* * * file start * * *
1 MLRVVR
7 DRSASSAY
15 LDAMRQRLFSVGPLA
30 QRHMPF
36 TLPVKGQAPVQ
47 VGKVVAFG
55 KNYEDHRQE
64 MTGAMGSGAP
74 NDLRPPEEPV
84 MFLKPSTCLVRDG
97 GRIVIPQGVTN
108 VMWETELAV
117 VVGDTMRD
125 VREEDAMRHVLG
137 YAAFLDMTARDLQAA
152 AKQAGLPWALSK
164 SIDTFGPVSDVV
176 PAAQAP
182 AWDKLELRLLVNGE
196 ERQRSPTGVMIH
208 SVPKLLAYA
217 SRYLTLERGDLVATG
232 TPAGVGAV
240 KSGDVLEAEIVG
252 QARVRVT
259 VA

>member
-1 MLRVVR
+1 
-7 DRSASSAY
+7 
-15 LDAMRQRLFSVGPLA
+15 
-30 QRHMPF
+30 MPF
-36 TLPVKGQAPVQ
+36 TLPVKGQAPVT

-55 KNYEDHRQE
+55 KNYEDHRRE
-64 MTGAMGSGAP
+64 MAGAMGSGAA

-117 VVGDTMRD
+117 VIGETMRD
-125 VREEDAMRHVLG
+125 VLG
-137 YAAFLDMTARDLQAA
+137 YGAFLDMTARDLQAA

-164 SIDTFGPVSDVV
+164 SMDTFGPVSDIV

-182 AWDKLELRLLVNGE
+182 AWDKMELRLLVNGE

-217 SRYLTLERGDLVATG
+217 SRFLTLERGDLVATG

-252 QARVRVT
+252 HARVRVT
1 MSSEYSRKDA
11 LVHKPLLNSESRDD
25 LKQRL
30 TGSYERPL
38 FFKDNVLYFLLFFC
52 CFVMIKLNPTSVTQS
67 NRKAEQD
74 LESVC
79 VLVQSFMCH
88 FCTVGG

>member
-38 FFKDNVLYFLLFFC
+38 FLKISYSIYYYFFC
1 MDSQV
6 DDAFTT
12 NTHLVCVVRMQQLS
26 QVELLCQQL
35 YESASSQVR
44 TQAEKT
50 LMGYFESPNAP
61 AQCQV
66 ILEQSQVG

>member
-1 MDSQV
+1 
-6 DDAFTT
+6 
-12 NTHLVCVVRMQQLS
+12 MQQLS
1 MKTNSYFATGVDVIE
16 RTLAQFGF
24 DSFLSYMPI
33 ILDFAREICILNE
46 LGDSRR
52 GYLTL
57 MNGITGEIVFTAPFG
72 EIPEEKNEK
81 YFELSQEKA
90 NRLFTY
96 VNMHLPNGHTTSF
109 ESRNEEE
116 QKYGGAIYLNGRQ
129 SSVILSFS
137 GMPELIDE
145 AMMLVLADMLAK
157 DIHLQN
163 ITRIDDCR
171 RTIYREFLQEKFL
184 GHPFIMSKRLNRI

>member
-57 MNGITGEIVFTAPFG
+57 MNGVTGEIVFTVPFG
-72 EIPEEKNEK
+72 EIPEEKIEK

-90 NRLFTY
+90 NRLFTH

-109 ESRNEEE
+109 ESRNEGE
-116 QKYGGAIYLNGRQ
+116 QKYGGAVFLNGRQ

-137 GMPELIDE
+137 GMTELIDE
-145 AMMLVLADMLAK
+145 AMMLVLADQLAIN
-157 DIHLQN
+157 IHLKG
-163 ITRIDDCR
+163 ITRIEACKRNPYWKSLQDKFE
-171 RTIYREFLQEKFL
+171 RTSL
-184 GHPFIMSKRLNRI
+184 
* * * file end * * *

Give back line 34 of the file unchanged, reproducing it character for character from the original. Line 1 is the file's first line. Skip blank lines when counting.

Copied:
-30 QRHMPF